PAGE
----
Ivan Zabelin

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A portrait by Ilya Repin, 1877

Ivan Yegorovich Zabelin (Иван Егорович Забелин; 29 September 1820, Tver – 13 January 1908, Moscow) was a Russian historian and archaeologist with a Slavophile bent who helped establish the National History Museum on Red Square and presided over this institution until 1906.[1] He was the foremost authority on the history of the city of Moscow and a key figure in the 19th-century Russian Romantic Nationalism.

Zabelin joined the Moscow Kremlin staff in 1837. Influenced by the early Muscovite "antiquaries" such as Ivan Snegirev and Pavel Stroyev, Zabelin was one of the first to investigate the history of Moscow's suburbs and monasteries. While working in the Armoury, Zabelin studied the history of metalworking and enamel work in medieval Russia. He was also considered an expert on icon-painting and Muscovite architecture.[2]

In 1859 Count Sergei Stroganov invited Zabelin to excavate the Scythian tumulus graves in South Russia and the Crimea. He is credited with introducing stratigraphic methods in Russian field archaeology. It was he who excavated the Chertomlyk grave, one of the largest Scythian kurgans. His findings are now part of the Hermitage Museum collection. Zabelin joined forces with Count Aleksey Uvarov in establishing the Russian Archaeological Society (in 1864). He summed up his findings in The Antiquities of Herodotus's Scythia (1866, 1873).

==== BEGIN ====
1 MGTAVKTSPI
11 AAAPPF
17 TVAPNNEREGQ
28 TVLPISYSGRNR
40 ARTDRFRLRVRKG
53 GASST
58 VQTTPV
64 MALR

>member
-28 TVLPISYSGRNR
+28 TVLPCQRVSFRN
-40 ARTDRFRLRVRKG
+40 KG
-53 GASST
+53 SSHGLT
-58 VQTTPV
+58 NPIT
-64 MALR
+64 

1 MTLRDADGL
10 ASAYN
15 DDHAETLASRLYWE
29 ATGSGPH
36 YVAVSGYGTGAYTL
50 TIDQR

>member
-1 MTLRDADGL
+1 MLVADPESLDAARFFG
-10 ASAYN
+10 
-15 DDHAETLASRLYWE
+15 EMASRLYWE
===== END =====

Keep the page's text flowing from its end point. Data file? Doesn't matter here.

In 1873 Zabelin quit archaeological pursuites and devoted himself to the study of Pre-Petrine, late medieval Muscovy. He headed the Moscow Society of History and Archaeology between 1872 and 1888 and was revered by the Romantic Nationalist artists such as Andrei Ryabushkin, Sergei Milyutin, and Viktor Vasnetsov.[3] In 1894 Zabelin was elected into the Petersburg Academy of Sciences (honoris causa).

Zabelin believed that the "soul of the people" manifests itself not so much in the state institutions and political history (as his German colleagues held) but in the quotidian particulars of domestic life and family relations.[3] He elaborated his views in the series of monographs detailing the "private life of Russian people" in the 16th and 17th centuries.[4]

Zabelin's great trilogy "The Domestic Life of the Russian Tsars" (1862), "The Domestic Life of Russian Tsarinas" (1872) and "Great Boyars in Their Votchinas" (1871) is still consulted and quoted by modern historians. His magnum opus The History of the Russian Mode of Life from the Earliest Times was left unfinished.


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